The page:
Today’s American families are very different in composition from those of 40 or more years ago. According to a Pew Research Center, today less than half or roughly 46 percent of U.S. kids live with “two married heterosexual parents in their first marriage.” With the U.S. divorce rate continuing to hover around 50 percent and a record number of children, an estimated 41 percent, being born outside of marriage; increasingly the word family is a relative term to many Americans.
Regardless of the marital or relationship status of a child’s parents, every child is legally entitled to benefit from the financial support of both parents. U.S. child support laws help ensure that, regardless of child custody arrangements, both parents provide financial assistance to aid in providing a child with necessities including food, housing, clothing and medical and dental care. Additionally child support can also help pay for expenses related to daycare and education costs.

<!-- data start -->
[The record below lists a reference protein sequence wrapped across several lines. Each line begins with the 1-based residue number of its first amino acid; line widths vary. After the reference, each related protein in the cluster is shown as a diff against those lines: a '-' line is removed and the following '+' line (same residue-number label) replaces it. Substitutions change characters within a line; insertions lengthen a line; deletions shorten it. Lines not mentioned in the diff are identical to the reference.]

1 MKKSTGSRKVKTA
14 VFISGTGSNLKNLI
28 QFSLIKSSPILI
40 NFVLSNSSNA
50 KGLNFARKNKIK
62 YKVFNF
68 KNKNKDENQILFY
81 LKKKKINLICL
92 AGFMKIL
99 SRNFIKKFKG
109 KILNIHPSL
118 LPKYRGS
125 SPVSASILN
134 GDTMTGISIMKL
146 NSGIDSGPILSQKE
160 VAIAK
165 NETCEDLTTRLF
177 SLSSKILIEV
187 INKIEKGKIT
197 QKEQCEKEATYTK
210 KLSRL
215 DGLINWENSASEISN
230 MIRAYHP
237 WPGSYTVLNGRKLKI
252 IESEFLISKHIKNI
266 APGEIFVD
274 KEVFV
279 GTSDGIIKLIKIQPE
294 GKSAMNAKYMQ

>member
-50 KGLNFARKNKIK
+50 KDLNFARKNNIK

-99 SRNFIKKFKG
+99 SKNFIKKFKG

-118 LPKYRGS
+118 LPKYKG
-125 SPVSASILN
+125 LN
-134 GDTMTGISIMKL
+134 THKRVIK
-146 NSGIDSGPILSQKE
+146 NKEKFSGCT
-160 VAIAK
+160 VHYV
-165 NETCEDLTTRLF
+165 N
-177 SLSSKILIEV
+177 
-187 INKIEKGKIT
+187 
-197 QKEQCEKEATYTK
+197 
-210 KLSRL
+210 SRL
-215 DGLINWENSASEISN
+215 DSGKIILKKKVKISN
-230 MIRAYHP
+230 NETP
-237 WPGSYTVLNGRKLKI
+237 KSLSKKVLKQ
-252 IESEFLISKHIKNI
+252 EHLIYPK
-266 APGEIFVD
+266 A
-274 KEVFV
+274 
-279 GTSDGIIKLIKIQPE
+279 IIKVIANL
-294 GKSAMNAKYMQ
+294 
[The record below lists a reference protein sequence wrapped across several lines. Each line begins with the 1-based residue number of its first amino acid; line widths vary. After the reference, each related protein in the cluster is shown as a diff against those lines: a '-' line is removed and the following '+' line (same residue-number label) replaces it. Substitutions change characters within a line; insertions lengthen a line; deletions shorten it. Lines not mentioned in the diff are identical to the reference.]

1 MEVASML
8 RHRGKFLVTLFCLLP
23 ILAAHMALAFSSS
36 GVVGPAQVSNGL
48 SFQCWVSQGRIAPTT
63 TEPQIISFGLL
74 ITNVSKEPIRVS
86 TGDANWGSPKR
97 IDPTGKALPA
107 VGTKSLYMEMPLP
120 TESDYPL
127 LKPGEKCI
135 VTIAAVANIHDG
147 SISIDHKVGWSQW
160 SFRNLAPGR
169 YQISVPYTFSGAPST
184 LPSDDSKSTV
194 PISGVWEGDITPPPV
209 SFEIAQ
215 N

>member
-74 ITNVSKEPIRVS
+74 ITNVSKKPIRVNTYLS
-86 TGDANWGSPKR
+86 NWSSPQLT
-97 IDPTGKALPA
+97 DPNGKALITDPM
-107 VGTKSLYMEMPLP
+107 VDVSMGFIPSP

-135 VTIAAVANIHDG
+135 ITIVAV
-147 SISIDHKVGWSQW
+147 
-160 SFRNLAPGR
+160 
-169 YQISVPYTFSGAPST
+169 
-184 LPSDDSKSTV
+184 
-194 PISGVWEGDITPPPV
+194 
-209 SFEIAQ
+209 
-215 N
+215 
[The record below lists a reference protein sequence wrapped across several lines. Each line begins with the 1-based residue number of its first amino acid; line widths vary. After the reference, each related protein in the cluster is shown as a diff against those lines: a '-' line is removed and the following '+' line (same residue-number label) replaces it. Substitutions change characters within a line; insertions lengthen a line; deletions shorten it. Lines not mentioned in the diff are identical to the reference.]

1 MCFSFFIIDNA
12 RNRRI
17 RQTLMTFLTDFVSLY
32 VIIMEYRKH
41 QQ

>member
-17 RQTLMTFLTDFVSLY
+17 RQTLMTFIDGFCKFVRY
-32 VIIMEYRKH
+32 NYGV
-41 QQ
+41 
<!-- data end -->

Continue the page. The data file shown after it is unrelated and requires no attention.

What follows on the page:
Child support is paid by the non-custodial parent. In cases where parents were never married, a father must establish legal paternity prior to any child support actions. In Minnesota, child support is determined by statute and amounts are calculated using what’s known as an Income Shares Formula which looks at factors including the incomes of both parents, parenting time and the number of children being supported.
Once the amount of support has been determined and an official order entered by the court, the paying parent must do his or her best to comply with the order and make payments in full and on time. In cases where a paying parent is behind on child support, an attorney may be able to assist a custodial parent in recovering back payments. Additionally, in cases where the financial situation of a paying parent changes due to a job loss, an attorney can assist in filing a motion to modify the child support amount.
Source: Minnesota Judicial Branch, “Child Support,” Feb. 25, 2015